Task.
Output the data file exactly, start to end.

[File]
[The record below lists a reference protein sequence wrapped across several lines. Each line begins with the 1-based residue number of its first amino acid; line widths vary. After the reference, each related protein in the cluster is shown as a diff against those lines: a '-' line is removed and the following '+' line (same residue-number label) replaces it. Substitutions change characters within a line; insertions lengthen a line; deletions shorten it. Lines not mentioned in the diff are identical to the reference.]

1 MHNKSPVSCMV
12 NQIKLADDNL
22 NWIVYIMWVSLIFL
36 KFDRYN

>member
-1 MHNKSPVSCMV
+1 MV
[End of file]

[The record below lists a reference protein sequence wrapped across several lines. Each line begins with the 1-based residue number of its first amino acid; line widths vary. After the reference, each related protein in the cluster is shown as a diff against those lines: a '-' line is removed and the following '+' line (same residue-number label) replaces it. Substitutions change characters within a line; insertions lengthen a line; deletions shorten it. Lines not mentioned in the diff are identical to the reference.]

1 MHNKSPVSCMV
12 NQIKLADDNL
22 NWIVYIMWVSLIFL
36 KFDRYN

>member
-1 MHNKSPVSCMV
+1 MV